Product Manager Core Tool: A drawing guide to Web Flowcharts

Source: Internet
Author: User

The author of this article is designer Felix Ding, Ding Yu's. In the early days of the author's design career, it began to contact the flowchart. A good flowchart that can be used to understand requirements, parse complex business processes, and also help with interactive design.

In order to maximize the value of the flow chart, the paper focuses on the analysis of the beginning and end tag, interface, dialog box, decision Point, Conditional Branch, sub process, jump point, description, System behavior and other visual terms.


In the early days of my design career, I began to draw a flowchart. In the beginning, I have drawn the flow chart mostly simpler, the nodes in the diagram are not many, the logic is straightforward. So until I joined Alipay, the biggest online payment platform in China, I realized that the complexity of flowcharts was of great use. In Alipay, the complexity and rapid changes in business requirements and processes make it a challenging task to understand themselves. It was at this point that I began to rely on flowcharts to understand the requirements and to use this method for interactive design. Gradually, the flowchart shows its allure: the product manager likes it, and even engineers use it to guide development.

In the fall of 2008, I summed up my experience as an article titled "A Little Experience in drawing Web Flowcharts", published on my blog. The text immediately drew wide attention. Various recommendations, reprints, discussions and follow-up articles are frequently appearing online, and even people follow the method I mentioned in the article to create a flowchart template. Today, this article, published four years ago, still brings a lot of traffic to my personal homepage.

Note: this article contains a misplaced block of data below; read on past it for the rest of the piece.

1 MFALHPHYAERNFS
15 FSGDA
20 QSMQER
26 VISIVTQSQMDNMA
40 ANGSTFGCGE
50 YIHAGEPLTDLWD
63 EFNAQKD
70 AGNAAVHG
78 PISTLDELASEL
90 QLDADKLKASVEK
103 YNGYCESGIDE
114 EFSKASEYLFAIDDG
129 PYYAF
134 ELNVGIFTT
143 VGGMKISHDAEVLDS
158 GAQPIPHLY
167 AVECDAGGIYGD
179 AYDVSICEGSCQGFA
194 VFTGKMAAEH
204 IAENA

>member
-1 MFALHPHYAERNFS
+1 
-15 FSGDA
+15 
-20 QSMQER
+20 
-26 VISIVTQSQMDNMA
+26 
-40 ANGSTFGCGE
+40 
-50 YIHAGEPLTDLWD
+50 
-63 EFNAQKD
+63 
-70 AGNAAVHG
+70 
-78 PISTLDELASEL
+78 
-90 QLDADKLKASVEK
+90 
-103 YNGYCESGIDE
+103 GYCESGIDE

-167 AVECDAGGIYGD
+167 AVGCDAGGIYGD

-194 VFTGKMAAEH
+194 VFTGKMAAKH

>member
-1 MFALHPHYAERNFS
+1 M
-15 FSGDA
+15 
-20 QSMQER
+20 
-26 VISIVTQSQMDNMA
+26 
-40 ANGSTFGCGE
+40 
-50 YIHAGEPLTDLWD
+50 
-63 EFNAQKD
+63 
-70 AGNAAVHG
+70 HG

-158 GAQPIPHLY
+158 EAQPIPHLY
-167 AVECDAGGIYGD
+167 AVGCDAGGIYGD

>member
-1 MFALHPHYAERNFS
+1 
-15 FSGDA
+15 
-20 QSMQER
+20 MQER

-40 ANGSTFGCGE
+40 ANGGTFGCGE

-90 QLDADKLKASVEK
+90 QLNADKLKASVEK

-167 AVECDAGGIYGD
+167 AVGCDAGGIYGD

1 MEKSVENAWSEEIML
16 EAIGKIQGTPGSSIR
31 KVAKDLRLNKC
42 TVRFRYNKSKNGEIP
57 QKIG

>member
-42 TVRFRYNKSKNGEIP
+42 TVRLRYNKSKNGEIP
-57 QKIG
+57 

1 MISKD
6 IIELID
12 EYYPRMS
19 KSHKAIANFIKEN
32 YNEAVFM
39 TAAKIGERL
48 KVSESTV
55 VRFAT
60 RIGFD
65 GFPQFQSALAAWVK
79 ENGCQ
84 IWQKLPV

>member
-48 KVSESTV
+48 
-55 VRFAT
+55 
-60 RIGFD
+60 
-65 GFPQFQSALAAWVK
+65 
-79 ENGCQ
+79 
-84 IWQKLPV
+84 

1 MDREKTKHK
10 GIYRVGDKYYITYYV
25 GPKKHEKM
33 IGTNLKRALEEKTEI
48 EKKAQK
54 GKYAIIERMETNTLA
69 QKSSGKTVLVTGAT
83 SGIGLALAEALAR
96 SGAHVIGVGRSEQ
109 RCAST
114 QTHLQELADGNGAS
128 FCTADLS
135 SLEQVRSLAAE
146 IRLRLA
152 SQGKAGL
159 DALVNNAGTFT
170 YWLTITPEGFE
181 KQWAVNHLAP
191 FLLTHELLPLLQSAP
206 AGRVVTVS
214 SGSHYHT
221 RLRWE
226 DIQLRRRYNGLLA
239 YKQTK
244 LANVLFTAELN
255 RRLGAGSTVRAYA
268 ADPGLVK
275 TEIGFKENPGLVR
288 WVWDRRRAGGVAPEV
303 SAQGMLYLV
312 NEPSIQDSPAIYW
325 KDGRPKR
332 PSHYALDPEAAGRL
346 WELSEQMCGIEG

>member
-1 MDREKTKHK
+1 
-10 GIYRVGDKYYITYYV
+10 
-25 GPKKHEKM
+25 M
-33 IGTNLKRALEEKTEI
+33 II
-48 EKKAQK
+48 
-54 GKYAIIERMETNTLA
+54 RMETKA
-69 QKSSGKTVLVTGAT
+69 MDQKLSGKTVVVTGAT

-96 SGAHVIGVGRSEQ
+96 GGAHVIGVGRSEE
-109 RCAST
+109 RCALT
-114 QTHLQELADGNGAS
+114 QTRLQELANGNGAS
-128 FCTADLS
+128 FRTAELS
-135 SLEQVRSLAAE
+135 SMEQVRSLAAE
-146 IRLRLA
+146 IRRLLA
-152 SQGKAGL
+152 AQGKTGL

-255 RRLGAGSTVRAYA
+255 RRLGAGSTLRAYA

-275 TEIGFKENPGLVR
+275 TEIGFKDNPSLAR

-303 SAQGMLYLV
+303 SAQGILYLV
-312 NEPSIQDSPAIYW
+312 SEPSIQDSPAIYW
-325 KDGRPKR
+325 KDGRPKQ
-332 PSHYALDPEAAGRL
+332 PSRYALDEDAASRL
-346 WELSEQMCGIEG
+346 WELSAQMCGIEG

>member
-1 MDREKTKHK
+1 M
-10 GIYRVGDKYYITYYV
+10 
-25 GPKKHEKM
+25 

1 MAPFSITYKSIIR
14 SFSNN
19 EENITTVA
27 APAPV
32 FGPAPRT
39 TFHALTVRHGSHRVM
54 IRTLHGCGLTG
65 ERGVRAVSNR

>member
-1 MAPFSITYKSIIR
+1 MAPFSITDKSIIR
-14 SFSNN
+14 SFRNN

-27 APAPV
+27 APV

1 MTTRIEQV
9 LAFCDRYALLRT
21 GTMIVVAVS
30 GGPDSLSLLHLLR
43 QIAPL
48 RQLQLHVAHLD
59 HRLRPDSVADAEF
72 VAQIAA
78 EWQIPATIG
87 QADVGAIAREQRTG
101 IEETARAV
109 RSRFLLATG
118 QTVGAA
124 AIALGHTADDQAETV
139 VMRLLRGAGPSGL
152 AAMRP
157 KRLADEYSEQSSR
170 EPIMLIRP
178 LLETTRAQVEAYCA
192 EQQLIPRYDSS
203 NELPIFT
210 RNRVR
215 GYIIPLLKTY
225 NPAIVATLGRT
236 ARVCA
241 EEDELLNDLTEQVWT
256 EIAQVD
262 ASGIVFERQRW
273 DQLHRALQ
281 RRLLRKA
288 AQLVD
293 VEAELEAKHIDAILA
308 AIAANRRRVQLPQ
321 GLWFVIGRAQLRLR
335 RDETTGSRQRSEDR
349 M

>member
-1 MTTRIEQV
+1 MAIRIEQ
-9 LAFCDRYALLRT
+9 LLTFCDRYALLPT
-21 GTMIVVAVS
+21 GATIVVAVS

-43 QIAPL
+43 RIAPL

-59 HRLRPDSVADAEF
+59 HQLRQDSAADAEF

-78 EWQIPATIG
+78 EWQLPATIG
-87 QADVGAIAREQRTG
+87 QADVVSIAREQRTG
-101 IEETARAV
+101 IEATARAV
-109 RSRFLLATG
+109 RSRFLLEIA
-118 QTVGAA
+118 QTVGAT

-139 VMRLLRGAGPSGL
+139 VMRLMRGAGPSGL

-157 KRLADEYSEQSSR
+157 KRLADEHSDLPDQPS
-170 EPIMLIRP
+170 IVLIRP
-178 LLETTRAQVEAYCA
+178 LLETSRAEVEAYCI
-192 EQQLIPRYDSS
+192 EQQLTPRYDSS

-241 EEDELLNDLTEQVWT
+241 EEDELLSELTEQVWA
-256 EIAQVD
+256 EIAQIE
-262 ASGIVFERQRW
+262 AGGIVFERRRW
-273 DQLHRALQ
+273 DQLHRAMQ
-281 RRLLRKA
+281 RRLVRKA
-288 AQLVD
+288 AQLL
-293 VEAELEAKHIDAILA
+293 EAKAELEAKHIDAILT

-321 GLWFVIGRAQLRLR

However, the above article has a more serious problem, making its content misleading: it does not use a visual glossary for describing information architecture and interactive design. To be honest, I did not notice the existence of such a well-known glossary, but rather created my own vocabulary and introduced it to the public. As a result, part of the article does not follow the Convention, which is not appropriate from the point of view of DRY (Don t Repeat yourself, don't repeat yourself). A year after the article was published, I did point out the problem in another article, but unfortunately this time it did not attract as much attention as it did last time.

In addition, it has been several years since the article was published, and I have accumulated a lot of new experiences and ideas that I wish to share with you, especially English readers.

So now, as you can see, I have completed the English version, with the latest content of the "painting the Web flowchart of a little experience," and provided a homemade version of the template download.

Content Overview

This article covers some of the most important guidelines you should know about Web flowcharts:

A. Basic ideas

B. Visual glossary

C. Examples

D. Recommendations and tips

E. Tools and templates

1. Basic Ideas

What is a flowchart?

Flowchart, as the name suggests, is used to describe a system in different situations, how to respond to the user's state, decision and behavior of the diagram.

What kind of help can the flowchart give you?

Typically, flowcharts are useful for anyone who wants to create a process, no matter what process is created. For example, a factory can use a flowchart to tell its employees what the correct first aid process is when someone is injured. Of course, in this article, I'll just give you an example of a web design flowchart.

For interaction designers and product managers, flowcharts are a core tool. It can help you:

2. Visual Vocabulary

In the next few pages, I'll look at the visual vocabulary and how they are used:

A. Beginnings and ends

B. Interface

C. dialog box

D. Decision-making points